By Guy Marcham, Music Sub-Editor
Boy Azooga represent a kind of indie rock music so infectious that you can't help but dance to', Music Sub-Editor Guy Marcham reviews Boy Azooga at Thekla
Groovy baselines, Hawaiian shirts and a picture of the hilarious comedian, Paul Merton hanging from the keyboard. Boy Azooga certainly know how to have a good time, and it's safe to say the bands headline show at Bristol's Thekla was no exception.
The band burst open proceedings with the infectious funk infused, 'Taxi To Your Head', off their 2018 debut album, '1,2, Kung Fu!' Within a matter of seconds, sole songwriter, Davey Newington had invited the crowd to 'boogie'. A call which did not fall on deaf ears, as the Bristol crowd were keen to head bop, foot tap and dance their way through the evening. An early outing for arguably the band's biggest single, 'Face Behind Her Cigarette' followed. The song's hypnotic keyboard refrain pulsated throughout the audience, eventually culminating in a crawling bad ass baseline that lead to an eruption of energy from the tightly packed crowd. Full of swagger and boundless joy, Boy Azooga represent a kind of indie rock music so infectious that you can't help but dance to.
Yet no indie rock band would be complete without a series of swirling bittersweet ballads, set to jangling guitar hooks. Luckily enough, Boy Azooga had these in abundance. Possibly their most radio friendly anthem, 'Jerry', had the entire audience in arms, singing along to its instantly catchy chorus. Another live hit entitled 'Waitin' also demonstrated Boy Azooga's more contemplative side, as Newington's gentle hushed voice met with rippling synths to a gorgeous and soothing effect.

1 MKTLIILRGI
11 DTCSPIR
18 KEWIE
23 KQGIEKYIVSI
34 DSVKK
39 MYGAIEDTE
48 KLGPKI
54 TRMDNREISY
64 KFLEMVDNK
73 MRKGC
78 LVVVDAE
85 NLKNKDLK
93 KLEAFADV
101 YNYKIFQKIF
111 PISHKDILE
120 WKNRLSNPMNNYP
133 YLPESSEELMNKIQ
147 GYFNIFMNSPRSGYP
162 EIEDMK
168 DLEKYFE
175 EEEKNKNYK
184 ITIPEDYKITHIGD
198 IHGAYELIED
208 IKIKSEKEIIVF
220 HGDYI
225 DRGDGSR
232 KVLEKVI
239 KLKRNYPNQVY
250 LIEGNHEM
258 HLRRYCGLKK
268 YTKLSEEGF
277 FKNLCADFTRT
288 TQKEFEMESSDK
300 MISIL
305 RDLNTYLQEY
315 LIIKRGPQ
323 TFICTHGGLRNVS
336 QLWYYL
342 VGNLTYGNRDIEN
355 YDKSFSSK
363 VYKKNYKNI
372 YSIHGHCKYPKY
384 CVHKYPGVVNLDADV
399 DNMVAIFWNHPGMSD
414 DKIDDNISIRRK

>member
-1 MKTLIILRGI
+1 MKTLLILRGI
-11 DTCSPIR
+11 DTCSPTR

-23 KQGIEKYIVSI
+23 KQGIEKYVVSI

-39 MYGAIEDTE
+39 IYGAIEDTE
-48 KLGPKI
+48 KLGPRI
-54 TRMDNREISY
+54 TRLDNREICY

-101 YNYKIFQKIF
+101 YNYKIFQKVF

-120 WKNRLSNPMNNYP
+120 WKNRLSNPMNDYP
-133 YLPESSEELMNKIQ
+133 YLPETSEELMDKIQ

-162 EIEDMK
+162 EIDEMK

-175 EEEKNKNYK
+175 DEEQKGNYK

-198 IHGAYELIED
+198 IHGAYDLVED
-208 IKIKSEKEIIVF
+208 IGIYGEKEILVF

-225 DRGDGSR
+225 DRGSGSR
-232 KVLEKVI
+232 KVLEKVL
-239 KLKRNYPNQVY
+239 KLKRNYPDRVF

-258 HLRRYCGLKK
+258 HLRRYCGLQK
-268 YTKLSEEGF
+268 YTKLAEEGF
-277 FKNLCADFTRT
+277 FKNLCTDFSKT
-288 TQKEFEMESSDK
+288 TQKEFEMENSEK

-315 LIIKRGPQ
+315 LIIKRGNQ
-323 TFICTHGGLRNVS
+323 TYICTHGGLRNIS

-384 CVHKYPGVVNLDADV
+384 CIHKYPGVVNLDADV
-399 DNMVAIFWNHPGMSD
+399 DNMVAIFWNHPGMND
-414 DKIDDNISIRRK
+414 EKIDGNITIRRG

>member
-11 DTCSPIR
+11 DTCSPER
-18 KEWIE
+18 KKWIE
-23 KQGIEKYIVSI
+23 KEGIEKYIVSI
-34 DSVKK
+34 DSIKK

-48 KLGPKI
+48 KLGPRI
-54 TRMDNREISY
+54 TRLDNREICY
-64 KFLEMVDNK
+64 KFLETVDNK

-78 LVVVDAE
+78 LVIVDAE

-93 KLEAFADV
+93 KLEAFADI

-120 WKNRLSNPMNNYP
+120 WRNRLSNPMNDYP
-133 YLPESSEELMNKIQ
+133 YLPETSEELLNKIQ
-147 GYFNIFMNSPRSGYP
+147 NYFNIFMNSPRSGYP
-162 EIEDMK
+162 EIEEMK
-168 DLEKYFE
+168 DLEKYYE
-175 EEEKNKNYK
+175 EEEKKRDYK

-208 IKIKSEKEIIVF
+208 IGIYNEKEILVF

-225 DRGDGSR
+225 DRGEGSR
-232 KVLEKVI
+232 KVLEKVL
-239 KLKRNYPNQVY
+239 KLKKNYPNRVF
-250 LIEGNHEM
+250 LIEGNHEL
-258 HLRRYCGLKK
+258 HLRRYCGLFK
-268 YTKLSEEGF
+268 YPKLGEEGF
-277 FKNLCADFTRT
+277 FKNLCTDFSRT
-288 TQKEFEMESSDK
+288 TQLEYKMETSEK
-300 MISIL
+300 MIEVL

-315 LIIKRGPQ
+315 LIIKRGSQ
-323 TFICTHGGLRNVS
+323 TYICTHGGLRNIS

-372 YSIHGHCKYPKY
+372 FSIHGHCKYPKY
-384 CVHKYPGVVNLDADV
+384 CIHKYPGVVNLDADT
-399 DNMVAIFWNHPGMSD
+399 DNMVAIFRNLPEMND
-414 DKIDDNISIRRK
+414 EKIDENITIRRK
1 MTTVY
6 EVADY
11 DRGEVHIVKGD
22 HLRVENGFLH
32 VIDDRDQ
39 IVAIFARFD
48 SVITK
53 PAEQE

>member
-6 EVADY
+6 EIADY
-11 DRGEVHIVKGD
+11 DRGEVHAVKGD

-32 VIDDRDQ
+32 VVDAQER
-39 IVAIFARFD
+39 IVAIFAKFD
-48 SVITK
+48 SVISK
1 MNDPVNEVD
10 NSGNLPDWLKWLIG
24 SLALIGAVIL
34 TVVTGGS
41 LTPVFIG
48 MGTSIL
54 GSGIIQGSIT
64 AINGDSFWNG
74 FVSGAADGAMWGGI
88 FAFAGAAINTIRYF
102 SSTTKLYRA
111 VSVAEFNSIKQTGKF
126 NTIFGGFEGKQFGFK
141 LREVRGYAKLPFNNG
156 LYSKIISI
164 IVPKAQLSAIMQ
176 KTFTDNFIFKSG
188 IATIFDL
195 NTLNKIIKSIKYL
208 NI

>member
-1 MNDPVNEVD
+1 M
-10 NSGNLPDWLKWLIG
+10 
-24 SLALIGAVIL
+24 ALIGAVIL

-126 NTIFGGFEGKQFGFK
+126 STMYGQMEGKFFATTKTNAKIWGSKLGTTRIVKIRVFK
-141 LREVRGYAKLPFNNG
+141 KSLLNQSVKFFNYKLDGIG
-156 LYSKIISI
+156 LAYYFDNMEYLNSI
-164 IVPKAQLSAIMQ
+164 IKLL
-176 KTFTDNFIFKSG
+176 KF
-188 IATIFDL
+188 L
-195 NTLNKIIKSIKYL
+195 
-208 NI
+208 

However, as soon as the audience had just about caught their breath and let their legs rest from continuous dancing, the band plunged back into their mammoth riffs and psychedelic funk jams. The band treated the Thekla crowd to a cover of a song by little-known band 'The Table', which jolted back and forth, echoing the sound of fellow label mates, King Gizzard and the Lizard Wizard. Newington and Co. also took the opportunity to play a brand-new song, entitled 'Go Out, Raise the Dead', which perhaps gave an insight into the band's awaited follow up, especially with its monolithic riffs and distortion heavy style. The band wrapped up their gig with a rousing version of 'Loner Boogie', the song which first drew me to them. The pummelling garage rock song led to a rather raucous and chaotic finale, with a mosh pit bursting out and engulfing the entire Thekla dancefloor. The final 'boogie' of the night was definitely an energetic one.
On the track 'Jerry', Newington sings 'Why does the song have to end?' A question many in the audience asked themselves as the band quickly left the stage following their hour long set. Yet, with new songs already finding their way into the setlist, hopefully we won't have to wait long for the boys return and for the songs to start over again.
Featured Image: Guy Marcham/ Epigram
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